I figure that a suitable celebration will be wandering Eyüp’s back streets, but only after acquiring one of the team’s purple and yellow scarves. Scarf in hand (I chose not to wear it) I followed the crowds into Eyüp’s central square, dominated by the Mosque and courtyard. It was crowded with families out for Sunday strolls—most mothers wore clothing more befitting of Arabia while the fathers wore hard expressions as they tried to keep an eye on their children. The ones that weren’t running circles around the adults were busy munching on sesame seed-encrusted simit rings, the same size as their faces. Yes, this could indeed be Turkey’s future.
But for now, I prefer to look into the past. Down a small side street to the left of the mosque is a narrow pathway that slants up hill through the cemetery. One of Istanbul’s oldest, it is a relic from a time that Eyüp was considered a suburb and provided a quiet resting place for the departed—now Eyüp is a part of the city and its urban sprawl.
Still, the cemetery is as beautiful as it was on my first visit, a similar grey fall day eight years ago. Refreshingly, in a city where so much changes, here things seem to have stayed the same. I guess when a faith is involved the forces of change are slowed. Here the cats still weave their way between the gravestones and pine trees, hoping for a few scraps from the living. I don’t have anything for them and ignore the “meeeeows”, looking out at what has changed. Across the Golden Horn the fresh skyscrapers of “new Istanbul” are visible, in stark contrast to the gravestones marking the final resting places of those who lived—and died—in a very different Istanbul.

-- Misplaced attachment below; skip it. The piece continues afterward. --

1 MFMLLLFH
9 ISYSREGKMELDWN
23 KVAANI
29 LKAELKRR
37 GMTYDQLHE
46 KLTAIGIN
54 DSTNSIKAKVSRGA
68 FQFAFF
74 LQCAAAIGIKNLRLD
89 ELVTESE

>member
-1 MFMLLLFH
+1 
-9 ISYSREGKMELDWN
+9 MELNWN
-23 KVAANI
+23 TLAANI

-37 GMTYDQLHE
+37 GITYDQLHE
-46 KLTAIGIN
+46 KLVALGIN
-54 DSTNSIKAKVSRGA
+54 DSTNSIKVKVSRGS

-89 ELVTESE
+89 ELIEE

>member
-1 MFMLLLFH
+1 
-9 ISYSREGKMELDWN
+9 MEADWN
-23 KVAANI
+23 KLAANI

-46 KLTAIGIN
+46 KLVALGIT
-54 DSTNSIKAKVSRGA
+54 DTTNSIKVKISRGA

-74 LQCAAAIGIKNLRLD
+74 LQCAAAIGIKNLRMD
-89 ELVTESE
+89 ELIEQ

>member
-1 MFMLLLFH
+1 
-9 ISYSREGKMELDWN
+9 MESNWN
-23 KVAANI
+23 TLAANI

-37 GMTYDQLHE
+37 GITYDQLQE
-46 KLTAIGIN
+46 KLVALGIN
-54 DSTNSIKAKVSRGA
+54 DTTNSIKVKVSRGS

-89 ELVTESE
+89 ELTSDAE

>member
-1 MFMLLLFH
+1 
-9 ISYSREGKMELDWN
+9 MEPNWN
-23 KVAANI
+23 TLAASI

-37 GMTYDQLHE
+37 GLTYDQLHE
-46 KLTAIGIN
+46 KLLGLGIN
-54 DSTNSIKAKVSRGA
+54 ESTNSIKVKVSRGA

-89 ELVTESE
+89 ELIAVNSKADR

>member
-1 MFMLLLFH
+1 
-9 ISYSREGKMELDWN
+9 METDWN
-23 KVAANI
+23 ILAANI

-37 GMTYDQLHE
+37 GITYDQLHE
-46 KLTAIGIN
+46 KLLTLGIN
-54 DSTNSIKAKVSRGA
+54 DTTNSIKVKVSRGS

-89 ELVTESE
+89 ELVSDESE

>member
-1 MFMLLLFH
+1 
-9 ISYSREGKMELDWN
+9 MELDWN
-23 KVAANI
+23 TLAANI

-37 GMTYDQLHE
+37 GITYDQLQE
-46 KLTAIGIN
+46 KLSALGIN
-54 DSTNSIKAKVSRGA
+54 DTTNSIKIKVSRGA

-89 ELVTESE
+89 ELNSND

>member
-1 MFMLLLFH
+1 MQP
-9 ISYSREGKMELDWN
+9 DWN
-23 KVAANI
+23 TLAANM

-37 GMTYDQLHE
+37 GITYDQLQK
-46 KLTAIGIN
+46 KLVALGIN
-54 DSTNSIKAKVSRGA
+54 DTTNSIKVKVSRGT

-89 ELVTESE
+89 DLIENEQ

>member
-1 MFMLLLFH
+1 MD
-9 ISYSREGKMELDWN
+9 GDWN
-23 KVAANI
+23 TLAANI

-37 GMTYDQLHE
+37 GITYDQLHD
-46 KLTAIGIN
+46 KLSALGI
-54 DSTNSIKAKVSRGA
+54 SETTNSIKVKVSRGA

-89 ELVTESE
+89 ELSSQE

I head higher and higher through the cemetery, up to the Pierre Loti café, named after the famous (Orientalist) French writer—it is said that he wrote his masterpiece Aziyade here among these same trees, looking out at the waters of the Golden Horn. Despite being off the tourist trail Pierre Loti is one of Istanbul’s must see sights, a world away from European Pera or the modern tourist center that Sultanahmet has become. This is old Stamboul, where the truths of Istanbul—and Turkish society at large—are on display for those intrepid enough to make the trip up the Golden Horn.
Turkey is certainly a Muslim country. You see it in the souvenir stands selling the typical goods—tesbih, Muslim prayer beads, to those selling the absurd—bumper stickers that read “Damn Israel”.
Yes, if you spend enough time in Eyüp you will see one of Turkey’s best Third Division sides in action. More importantly, you will also get a good lesson in some of modern Turkey’s paradoxical realties—the plaques on the cemetery walls are just a small example.
While the messages are sound they make me think of current events, when some ostensibly pious Turkish Muslims are supporting ISIS by vandalizing the homes of Kurds—giving their faith a bad name in the process.